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Google Video dead! Long live your archive!

Google Video dead! Long live your archive!
Google Video dead! Long live your archive!

On the 16th of April, Google sent out an email: “Later this month, hosted video content on Google Video will no longer be available for playback. Google Video stopped taking uploads in May 2009 and now we’re removing the remaining hosted content.”

We hope your publication is not affected by this irreversible deletion of content by possibly the largest media hosting service on the Internet today. But for every online publication there is an important lesson to be learned: value your content, protect your archive and don’t trust others to do it for you. Not even the big players. This post might provide some help to develop a future proof strategy for your media archives.

Sure, Google Video never managed to become a widely used service, especially after all efforts went into promoting and expanding YouTube. However, erasing all content will affect those publications who - at the time - used Google Video to host their videos and included them into their publications via embedding. These publications now face immense costs in retrieving their own content and hosting it somewhere else. Additional editorial work will go into editing the back archive to point towards the newly uploaded files. And all of this under the pressure of deadlines set by Google.

Who is next? Flickr? Vimeo? Facebook? Soundcloud? Google Maps? Over the past years it became increasingly easy to use third party services to handle your content. Comments, videos, presentations, image streams, slide shows, today all of these are easily managed elsewhere and then delivered on your website through widgets or embed codes. Once these companies go out of business, decide to discontinue their services or change their licensing model, you will probably face losing your content. And you definitely face the costs of retrieving, migrating and re-linking your content.

Mashups present the same danger. Despite the fact that they are easy to produce and embed, the content is not with you. You have handed over your work to a third party provider and your success depends on their existence and strategies.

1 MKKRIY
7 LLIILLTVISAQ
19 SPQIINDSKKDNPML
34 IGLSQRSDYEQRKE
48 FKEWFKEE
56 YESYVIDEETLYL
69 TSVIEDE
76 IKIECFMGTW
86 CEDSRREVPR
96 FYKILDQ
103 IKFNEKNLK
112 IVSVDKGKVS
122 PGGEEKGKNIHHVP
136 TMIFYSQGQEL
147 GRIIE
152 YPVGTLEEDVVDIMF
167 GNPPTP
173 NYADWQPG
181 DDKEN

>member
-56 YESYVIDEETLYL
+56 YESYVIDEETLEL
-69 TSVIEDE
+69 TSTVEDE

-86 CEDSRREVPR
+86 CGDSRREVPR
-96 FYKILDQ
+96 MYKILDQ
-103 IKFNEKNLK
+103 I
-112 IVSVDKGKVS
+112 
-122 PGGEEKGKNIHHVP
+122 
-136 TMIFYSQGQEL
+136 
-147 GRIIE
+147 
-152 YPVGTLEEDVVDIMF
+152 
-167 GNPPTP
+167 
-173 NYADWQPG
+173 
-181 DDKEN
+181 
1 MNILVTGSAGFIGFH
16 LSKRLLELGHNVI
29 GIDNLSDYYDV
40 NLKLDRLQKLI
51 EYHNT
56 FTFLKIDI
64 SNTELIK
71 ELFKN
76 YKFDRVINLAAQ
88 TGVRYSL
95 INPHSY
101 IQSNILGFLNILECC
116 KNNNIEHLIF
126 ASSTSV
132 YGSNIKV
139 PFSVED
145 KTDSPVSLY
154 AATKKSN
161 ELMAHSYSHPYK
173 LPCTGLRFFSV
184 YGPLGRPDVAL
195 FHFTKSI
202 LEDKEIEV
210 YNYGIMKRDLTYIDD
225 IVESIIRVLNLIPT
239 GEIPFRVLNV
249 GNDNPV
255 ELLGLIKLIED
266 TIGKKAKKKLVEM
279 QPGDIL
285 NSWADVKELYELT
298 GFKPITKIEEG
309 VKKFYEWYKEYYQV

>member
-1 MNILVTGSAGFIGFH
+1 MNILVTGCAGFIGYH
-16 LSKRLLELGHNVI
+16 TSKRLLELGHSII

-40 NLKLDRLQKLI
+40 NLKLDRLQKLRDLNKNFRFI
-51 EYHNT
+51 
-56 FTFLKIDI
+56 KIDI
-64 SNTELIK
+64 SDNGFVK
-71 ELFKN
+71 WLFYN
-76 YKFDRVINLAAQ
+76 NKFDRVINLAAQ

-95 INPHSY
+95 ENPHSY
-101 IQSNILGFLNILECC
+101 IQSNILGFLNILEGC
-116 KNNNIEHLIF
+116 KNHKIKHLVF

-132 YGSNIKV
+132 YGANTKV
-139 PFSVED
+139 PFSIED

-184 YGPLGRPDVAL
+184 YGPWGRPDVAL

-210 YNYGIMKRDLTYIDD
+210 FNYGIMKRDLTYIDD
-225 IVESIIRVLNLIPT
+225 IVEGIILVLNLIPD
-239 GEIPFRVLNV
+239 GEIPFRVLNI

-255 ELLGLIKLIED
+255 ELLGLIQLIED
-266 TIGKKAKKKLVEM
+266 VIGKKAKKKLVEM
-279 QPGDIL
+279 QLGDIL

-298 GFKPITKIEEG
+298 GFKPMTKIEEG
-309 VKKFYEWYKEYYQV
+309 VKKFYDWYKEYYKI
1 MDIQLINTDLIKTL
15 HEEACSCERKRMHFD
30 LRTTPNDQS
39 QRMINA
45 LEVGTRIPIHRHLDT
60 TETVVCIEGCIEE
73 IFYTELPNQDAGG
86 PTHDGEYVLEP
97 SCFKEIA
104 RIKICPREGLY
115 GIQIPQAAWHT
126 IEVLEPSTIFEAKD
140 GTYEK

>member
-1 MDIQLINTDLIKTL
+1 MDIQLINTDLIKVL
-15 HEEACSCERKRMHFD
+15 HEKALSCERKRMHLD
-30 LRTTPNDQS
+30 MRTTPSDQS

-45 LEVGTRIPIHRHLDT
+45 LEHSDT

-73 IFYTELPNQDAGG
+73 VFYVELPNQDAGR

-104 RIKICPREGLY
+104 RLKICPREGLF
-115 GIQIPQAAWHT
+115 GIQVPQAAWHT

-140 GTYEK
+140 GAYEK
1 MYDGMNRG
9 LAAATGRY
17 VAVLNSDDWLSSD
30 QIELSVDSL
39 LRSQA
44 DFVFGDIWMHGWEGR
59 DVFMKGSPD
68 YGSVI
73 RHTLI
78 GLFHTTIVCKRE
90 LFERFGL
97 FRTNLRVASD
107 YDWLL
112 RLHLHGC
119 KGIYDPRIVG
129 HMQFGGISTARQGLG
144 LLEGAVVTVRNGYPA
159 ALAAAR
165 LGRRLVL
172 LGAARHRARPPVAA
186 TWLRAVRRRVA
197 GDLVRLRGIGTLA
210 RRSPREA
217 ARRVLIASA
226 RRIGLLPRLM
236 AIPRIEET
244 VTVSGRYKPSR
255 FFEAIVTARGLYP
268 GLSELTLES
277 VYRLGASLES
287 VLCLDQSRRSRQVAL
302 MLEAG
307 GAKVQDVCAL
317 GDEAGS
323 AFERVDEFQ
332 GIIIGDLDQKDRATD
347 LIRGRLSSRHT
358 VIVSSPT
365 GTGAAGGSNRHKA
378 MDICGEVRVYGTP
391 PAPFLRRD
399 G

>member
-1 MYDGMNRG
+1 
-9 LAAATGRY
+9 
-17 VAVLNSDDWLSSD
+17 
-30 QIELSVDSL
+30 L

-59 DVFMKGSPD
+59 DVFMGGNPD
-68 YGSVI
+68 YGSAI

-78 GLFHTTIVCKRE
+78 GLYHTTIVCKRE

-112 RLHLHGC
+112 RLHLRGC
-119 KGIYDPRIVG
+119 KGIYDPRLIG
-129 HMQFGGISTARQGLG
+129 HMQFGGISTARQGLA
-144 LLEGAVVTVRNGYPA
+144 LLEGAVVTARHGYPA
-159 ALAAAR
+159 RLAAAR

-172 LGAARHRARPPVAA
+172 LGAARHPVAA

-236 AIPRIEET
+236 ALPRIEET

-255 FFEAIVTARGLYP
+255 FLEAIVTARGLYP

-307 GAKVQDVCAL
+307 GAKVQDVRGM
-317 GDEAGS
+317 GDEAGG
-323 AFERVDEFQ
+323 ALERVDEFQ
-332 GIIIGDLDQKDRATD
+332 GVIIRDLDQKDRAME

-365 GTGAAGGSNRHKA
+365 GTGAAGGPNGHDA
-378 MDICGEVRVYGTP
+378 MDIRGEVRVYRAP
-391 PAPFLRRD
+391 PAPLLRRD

The key to understanding the best practice of using third party providers lies in understanding the difference between the Internet as a live medium and the Internet as a content archive. Over the past years, instant messaging and services like Facebook and Twitter have changed the way publications work online. The Internet became a live medium where trending topics on an hourly basis determine the success of a publication every day in bringing in traffic. Social Media Marketing is dedicated to direct and attract this kind of traffic.

Besides this increasing attention on real time traffic, the Internet is still an archive. This is being illustrated by the importance of search engine optimisation (SEO) where the value of already existing, archived content is being maximised, bringing in traffic and revenue. And this traffic is being generated at comparably low costs since the production, editing and publishing has already been paid. With some effort in SEO, your content will increase visibility over time. Especially historical events, like the fall of the Berlin Wall, will never stop attracting traffic, once you managed to get your content pool well linked, optimised and rank high. The benefits outrun the costs by far.

The lesson to be learned is simple: value your archives. Use third party providers only for immediate presence and larger circulation and to lower your costs. But do not trust third party providers to be your archive. If you have a video, host it in your archive in a way that you have control over it. If you have user generated content, host it on your site and promote it through Social Media. Don’t be afraid to lower your page rank with duplicate content when it comes to Social Media, because the Internet as a live medium is not here to stay, it is here to go.